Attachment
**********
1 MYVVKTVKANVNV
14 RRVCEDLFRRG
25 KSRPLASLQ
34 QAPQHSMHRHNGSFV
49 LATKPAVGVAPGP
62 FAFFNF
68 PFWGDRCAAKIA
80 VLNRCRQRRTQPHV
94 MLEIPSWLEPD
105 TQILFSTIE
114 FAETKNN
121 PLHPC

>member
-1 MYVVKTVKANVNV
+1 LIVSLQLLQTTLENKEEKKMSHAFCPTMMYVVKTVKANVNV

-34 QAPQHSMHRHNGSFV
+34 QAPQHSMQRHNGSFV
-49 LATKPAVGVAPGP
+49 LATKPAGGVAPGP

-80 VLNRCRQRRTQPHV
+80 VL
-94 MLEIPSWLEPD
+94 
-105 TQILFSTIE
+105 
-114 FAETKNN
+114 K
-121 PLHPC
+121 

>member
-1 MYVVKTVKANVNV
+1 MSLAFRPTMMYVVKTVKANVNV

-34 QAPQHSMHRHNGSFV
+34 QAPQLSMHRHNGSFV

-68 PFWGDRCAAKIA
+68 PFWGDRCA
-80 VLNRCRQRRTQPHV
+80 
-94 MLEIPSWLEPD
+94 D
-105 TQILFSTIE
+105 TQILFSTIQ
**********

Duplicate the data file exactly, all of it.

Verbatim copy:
1 MYVVKTVKANVNV
14 RRVCEDLFRRG
25 KSRPLASLQ
34 QAPQHSMHRHNGSFV
49 LATKPAVGVAPGP
62 FAFFNF
68 PFWGDRCAAKIA
80 VLNRCRQRRTQPHV
94 MLEIPSWLEPD
105 TQILFSTIE
114 FAETKNN
121 PLHPC

>member
-1 MYVVKTVKANVNV
+1 LIVSLQLLQTTLENKEEKKMSHAFCPTMMYVVKTVKANVNV

-34 QAPQHSMHRHNGSFV
+34 QAPQHSMQRHNGSFV
-49 LATKPAVGVAPGP
+49 LATKPAGGVAPGP

-80 VLNRCRQRRTQPHV
+80 VL
-94 MLEIPSWLEPD
+94 
-105 TQILFSTIE
+105 
-114 FAETKNN
+114 K
-121 PLHPC
+121 

>member
-1 MYVVKTVKANVNV
+1 MSLAFRPTMMYVVKTVKANVNV

-34 QAPQHSMHRHNGSFV
+34 QAPQLSMHRHNGSFV

-68 PFWGDRCAAKIA
+68 PFWGDRCA
-80 VLNRCRQRRTQPHV
+80 
-94 MLEIPSWLEPD
+94 D
-105 TQILFSTIE
+105 TQILFSTIQ